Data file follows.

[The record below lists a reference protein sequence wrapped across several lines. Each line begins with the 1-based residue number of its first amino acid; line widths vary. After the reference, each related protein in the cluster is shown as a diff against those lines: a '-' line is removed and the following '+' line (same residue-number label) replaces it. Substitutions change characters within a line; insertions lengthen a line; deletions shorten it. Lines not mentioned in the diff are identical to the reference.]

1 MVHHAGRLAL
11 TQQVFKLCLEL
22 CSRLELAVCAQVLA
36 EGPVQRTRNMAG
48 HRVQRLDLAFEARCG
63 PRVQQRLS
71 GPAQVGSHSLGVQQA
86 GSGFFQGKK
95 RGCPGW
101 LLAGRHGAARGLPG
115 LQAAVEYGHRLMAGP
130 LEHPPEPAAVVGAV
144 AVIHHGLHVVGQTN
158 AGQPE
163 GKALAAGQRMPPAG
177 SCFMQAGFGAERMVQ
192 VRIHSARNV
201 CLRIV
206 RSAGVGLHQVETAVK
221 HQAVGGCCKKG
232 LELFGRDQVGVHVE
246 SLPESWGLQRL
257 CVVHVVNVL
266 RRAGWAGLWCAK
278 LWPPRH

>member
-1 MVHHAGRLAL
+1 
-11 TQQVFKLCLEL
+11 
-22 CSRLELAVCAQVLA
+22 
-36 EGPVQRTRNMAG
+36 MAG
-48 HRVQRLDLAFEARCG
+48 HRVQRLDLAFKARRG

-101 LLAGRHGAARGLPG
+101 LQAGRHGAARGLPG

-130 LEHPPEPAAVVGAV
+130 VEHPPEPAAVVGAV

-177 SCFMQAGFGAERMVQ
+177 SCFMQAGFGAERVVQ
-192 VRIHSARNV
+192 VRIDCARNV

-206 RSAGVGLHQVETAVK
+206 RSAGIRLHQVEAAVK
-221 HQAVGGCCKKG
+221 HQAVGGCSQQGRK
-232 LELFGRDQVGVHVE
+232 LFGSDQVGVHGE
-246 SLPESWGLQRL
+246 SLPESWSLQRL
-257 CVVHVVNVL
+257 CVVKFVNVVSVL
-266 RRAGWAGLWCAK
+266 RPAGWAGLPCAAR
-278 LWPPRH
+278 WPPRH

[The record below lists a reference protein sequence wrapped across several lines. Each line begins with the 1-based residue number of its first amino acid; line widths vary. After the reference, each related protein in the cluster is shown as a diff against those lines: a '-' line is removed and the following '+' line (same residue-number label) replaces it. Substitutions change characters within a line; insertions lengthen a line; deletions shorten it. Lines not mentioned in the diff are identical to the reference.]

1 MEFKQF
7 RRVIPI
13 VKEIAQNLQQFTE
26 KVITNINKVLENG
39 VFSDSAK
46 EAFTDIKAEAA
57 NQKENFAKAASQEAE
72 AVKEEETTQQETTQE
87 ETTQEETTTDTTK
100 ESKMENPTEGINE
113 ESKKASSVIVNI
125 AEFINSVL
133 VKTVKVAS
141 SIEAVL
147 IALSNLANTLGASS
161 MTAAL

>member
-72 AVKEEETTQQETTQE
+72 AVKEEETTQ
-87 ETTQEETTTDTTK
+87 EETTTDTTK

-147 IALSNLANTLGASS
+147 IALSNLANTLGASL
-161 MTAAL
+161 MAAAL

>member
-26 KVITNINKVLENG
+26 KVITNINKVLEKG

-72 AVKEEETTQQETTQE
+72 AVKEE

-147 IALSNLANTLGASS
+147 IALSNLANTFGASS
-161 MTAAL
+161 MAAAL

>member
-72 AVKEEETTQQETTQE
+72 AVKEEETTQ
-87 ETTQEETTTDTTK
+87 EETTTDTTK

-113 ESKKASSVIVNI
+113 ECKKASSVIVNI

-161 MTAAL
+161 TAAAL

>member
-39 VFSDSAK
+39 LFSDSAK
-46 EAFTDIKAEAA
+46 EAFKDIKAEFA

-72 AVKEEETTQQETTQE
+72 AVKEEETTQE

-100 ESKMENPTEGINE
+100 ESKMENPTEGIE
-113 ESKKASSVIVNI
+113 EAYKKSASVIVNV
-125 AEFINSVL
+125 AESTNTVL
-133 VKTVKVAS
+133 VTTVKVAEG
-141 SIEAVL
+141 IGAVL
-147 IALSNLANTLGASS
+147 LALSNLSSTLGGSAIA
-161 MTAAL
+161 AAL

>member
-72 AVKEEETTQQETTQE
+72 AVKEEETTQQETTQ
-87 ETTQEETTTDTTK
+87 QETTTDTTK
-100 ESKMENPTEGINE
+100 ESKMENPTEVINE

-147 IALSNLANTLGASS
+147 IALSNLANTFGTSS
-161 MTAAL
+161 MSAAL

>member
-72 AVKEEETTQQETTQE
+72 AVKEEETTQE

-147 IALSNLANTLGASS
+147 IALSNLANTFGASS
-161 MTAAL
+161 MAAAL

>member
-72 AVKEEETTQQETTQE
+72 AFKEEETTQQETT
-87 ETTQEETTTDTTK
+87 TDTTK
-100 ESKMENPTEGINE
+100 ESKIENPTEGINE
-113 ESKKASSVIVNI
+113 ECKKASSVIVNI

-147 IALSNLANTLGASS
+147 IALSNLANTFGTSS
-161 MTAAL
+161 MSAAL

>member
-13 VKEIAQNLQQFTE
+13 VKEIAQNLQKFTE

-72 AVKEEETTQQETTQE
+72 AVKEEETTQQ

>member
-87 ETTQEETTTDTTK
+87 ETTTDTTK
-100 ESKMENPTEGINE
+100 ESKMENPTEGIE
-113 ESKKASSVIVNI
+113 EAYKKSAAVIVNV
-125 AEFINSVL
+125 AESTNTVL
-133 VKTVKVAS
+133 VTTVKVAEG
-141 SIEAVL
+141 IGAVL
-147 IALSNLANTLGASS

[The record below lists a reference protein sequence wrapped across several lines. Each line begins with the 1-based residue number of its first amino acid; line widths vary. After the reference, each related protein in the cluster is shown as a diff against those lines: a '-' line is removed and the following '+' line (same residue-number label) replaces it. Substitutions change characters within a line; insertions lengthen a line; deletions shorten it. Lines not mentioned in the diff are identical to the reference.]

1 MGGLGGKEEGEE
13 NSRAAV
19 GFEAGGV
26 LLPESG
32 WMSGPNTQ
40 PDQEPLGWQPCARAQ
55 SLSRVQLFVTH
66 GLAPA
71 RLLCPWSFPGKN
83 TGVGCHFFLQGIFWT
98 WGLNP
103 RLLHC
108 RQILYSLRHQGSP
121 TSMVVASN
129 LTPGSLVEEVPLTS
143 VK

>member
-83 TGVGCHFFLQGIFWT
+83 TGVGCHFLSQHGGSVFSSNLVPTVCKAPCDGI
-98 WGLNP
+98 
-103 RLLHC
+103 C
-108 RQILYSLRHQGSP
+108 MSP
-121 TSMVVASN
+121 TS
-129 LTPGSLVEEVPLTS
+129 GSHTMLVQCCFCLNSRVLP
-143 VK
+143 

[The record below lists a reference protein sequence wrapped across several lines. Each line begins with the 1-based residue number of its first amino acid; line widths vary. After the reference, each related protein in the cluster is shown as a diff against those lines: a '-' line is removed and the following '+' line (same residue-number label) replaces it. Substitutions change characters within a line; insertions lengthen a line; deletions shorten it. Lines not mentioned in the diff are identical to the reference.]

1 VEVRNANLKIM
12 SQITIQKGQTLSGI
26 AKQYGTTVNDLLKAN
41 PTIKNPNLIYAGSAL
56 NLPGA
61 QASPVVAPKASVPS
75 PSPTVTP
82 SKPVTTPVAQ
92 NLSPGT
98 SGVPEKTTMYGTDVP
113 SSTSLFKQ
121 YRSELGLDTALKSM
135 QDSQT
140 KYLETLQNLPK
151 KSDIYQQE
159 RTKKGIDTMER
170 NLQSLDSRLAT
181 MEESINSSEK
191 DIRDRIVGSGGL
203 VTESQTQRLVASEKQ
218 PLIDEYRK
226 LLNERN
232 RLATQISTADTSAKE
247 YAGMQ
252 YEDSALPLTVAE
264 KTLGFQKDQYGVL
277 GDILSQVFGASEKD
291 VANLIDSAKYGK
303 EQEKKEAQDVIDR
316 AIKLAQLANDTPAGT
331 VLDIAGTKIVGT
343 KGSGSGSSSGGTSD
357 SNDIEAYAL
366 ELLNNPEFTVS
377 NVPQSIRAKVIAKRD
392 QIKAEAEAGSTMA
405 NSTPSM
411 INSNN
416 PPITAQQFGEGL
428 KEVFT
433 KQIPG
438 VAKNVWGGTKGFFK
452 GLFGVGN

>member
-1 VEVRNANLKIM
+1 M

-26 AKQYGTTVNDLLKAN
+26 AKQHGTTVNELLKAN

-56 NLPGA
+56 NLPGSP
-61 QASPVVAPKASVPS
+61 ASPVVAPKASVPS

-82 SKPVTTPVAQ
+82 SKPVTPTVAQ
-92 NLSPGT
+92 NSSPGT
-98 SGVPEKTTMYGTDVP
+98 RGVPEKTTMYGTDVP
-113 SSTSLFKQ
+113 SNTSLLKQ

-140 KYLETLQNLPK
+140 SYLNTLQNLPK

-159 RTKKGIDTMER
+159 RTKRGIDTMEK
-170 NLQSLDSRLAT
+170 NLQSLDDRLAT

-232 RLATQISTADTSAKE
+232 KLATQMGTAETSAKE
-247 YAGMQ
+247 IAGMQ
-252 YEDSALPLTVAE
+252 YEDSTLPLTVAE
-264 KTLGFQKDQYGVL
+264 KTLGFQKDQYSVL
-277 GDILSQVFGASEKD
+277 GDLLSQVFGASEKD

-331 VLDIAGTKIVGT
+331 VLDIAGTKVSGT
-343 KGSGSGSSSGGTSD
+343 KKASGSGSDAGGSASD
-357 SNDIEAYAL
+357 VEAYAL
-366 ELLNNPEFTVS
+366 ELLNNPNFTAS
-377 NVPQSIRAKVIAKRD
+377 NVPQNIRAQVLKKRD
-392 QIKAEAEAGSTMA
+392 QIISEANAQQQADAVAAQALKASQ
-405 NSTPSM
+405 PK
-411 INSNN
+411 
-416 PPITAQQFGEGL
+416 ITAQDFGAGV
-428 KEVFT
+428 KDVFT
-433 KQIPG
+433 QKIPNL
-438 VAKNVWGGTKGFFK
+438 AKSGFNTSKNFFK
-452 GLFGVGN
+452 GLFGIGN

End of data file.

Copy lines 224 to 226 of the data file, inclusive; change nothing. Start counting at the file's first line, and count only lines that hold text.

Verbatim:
170 NLQSLDSRLAT
181 MEESINSSEK
191 DIRDRIVGSGGL